Yes, I have successfully doubled the ingredients for this recipe. If you are using a stand mixer you can just follow the instructions for the recipe but double each ingredient. If you are going to be kneading by hand, don’t add all the liquid at once, you will end up with a sticky mess. Start off with about 3/4 of the liquid and then gradually add the rest at it incorporates into the flour.
No – you don’t need to specifically form these rolls into the traditional shape.
You can just roll them into balls and make normal round rolls.
If you want to make smaller rolls to serve as dinner rolls this would also be fine. However if you do make smaller rolls you should keep your eye on them while they are in the oven. You may need to remove them after 15 minutes rather than 20.
What can I serve with Portuguese rolls?
Portuguese rolls are an everyday breadroll that goes well with most things. You could try filling them with ham and tomato, or cheese to make delicious sandwiches for your lunchbox. You could also fill them with my homemade boerewors patties, and turn them into hamburgers.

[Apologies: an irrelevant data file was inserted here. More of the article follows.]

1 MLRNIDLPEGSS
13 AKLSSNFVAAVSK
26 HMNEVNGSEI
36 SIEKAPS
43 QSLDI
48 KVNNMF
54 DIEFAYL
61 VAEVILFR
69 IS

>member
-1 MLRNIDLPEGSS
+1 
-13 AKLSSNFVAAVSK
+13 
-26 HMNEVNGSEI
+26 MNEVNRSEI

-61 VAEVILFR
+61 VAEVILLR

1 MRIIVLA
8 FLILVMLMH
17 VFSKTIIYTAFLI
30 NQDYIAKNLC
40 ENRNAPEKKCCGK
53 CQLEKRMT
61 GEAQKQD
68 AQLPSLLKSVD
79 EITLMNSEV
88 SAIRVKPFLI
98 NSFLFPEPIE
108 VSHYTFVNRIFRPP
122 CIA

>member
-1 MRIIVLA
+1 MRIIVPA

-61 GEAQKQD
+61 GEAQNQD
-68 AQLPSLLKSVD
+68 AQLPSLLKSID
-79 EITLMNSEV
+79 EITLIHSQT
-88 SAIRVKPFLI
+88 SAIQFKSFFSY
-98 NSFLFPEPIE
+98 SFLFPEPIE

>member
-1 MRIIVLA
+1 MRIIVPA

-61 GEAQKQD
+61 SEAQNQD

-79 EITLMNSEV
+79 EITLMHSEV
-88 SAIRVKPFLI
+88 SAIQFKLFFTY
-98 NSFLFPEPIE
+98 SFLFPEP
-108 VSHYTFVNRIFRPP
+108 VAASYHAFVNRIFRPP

Or just eat one warm, out of the oven, covered with lashings of butter.
Don’t forget to check out my handy Cookery Conversion Calculator if you want to convert any of your recipe measurements from grams to cups, ounces, tablespoons or millilitres and vice versa. You can also use the calculator for converting oven temperatures between Fahrenheit, Celsius and Gas marks.
If you live at a high altitude you may find you need to adjust your baking recipes to compensate for this. You can read all about it in this post on baking at high altitudes.
Pin for later
Why not pin this recipe for Portuguese rolls to your Homemade Bread pintererst board so you can make it later.
Recipe – Crusty Portuguese rolls (papo secos)
Crusty Portuguese rolls (papo secos)
(Click the stars to rate this recipe)
- Kenwood Chef
- Baking sheet
- 3¾ cups (520g) bread flour
- 2½ tablespoonns (35g) butter
- 1 teaspoon salt
- ½ cup (120ml) lukewarm milk
- ¾ cup (180ml) lukewarm water
- ½ tablespoon (7g) instant dried yeast